The first commodities arise as accidental surpluses, and are converted into gold and silver, and so arises the view of gold and silver as themselves expressions of “superfluity or wealth”. Where production continues to be based on the supply of a restricted range of wares, this kind of hoarding of gold and silver continues. Marx refers to that tradition in Asia, and even today, a large quantity of gold demand comes from India.

As the production of commodities develops and every producer becomes more dependent, both on selling their own output, and on being able to buy the output of others, so the production and consumption can become more separated so that it becomes necessary to be able to buy without selling. In other words, a certain hoard of money is required. But, this implies that previously you have sold without buying. This seems to represent a contradiction when looked at as a whole.

But, the gold producers have money (gold) not from having previously sold, but by virtue of producing the money commodity itself. Their money is in the form of a hoard immediately. When they acquire commodities in direct exchange it is not on the basis of C-M-C (i.e. a sale of a commodity to acquire money), but directly of M-C. All down the line then it becomes possible to acquire money without the need to immediately make a purchase, resulting in the formation of hoards. The gold producer sees M-C. But, the seller of C to them sees C-M. M for them can then become a hoard, which can be used to make a purchase not immediately, but some time in the future i.e. M-C, and so on.

The possibility of storing exchange value in this commodity form also sees the development of the greed for gold.

Everything is convertible into gold, commodity or not, and with its possession, everything is possible. Everything can be bought and sold. Money is able to sweep away all distinctions, and in the possession of individuals, it also, therefore, brings social power.

In pre-capitalist formations, the accumulation of hoards is seen as equivalent to an increase in Value, and even though, in reality, the Value of the money varies according to differences of its own value, or that of other commodities. But, for the hoarder, 200 oz. gold is still more than 100 oz. and the gold is still “the immediate incarnation of all human labour.” So, the desire to increase these hoards is insatiable. Money can buy anything, but to buy more of it you need more money, a larger hoard.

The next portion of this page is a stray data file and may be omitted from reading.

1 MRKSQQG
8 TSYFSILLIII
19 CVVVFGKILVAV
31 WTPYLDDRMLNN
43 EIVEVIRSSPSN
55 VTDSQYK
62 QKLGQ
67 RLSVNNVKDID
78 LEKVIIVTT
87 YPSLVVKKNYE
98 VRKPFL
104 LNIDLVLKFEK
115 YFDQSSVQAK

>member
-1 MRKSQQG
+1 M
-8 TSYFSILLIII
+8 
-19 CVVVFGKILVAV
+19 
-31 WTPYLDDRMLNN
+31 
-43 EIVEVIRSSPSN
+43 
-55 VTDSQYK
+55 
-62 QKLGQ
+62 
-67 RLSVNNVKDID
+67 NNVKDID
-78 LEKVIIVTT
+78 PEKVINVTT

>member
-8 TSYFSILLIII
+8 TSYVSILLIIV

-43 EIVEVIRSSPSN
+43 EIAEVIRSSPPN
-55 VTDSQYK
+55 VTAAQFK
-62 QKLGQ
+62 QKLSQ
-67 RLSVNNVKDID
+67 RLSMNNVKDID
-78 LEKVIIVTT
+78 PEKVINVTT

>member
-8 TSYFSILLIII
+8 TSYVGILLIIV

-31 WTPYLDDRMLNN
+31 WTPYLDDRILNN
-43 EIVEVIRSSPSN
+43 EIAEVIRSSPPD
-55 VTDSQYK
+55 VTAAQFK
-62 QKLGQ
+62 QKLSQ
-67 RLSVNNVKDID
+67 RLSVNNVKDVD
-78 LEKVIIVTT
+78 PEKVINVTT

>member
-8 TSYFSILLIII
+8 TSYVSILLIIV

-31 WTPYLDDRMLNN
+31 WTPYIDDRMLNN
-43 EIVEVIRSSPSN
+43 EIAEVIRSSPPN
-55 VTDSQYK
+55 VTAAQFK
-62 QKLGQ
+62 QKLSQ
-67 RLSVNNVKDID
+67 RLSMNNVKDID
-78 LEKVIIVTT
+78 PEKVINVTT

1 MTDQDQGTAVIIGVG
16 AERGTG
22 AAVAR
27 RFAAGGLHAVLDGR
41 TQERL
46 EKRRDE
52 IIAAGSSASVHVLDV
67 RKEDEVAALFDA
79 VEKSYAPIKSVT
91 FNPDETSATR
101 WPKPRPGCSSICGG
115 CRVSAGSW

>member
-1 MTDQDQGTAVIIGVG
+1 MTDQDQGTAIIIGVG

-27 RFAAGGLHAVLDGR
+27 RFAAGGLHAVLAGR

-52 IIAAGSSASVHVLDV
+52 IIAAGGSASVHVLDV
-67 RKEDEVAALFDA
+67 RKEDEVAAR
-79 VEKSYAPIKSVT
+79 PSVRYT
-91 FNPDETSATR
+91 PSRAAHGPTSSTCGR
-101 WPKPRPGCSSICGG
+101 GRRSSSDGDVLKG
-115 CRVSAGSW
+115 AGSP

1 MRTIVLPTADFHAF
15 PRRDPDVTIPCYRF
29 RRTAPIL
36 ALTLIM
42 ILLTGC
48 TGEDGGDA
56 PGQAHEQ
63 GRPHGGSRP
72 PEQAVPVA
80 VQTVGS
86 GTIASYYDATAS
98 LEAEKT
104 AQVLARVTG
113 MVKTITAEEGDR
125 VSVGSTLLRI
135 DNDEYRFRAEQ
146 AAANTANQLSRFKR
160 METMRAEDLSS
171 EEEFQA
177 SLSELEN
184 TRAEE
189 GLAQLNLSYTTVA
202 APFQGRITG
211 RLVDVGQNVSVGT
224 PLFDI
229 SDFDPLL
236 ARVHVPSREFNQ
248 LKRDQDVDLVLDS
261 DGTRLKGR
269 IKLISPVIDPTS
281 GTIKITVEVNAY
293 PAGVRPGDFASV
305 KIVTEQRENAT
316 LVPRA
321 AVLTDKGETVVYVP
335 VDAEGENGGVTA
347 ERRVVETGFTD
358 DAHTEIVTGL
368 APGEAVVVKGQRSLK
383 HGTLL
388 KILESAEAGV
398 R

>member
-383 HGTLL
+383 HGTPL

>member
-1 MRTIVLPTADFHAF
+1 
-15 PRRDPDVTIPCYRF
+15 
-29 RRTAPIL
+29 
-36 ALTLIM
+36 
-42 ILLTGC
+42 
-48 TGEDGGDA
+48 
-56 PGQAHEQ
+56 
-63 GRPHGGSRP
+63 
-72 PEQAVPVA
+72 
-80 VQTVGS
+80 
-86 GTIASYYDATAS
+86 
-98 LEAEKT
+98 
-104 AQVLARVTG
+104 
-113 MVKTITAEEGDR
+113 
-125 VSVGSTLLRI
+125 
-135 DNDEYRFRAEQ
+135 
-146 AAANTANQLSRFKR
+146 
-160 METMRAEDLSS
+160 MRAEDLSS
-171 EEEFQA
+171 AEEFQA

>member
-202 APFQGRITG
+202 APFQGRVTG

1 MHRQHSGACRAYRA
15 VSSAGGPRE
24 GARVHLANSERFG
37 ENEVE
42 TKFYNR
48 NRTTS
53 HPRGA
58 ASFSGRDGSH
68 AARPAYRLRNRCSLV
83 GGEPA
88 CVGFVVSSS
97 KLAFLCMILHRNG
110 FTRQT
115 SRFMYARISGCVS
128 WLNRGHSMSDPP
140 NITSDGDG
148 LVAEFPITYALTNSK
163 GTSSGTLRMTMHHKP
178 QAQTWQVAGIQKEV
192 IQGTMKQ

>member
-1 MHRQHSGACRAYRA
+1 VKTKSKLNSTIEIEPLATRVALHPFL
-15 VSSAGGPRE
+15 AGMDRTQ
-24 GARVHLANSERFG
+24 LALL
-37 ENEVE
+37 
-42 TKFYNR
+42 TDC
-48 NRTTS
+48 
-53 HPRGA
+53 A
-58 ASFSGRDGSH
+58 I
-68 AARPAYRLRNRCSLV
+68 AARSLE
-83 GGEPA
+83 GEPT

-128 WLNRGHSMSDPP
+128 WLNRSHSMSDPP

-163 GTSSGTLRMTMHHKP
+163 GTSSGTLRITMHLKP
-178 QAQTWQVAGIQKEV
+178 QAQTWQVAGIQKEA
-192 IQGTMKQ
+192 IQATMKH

In order that gold may be held as money, and made to form a hoard, it must be prevented from circulating, or from transforming itself into a means of enjoyment. The hoarder, therefore, makes a sacrifice of the lusts of the flesh to his gold fetish. He acts in earnest up to the Gospel of abstention. On the other hand, he can withdraw from circulation no more than what he has thrown into it in the shape of commodities. The more he produces, the more he is able to sell. Hard work, saving, and avarice are, therefore, his three cardinal virtues, and to sell much and buy little the sum of his political economy.” (p 133)

Alongside this form of hoard, as the wealth of society increases, we see gold and silver hoarded in the form of jewellery and other such objects. So, the market for them grows separate from their use as money, and particularly in times of crisis, this also forms a latent source of supply. At the same time, these hoards also help in the process of regulating the money supply, because it is always necessary that there is more gold and silver in the country than is, at any time, needed for coins, so that more can be minted if required, and when not required can return to the hoards.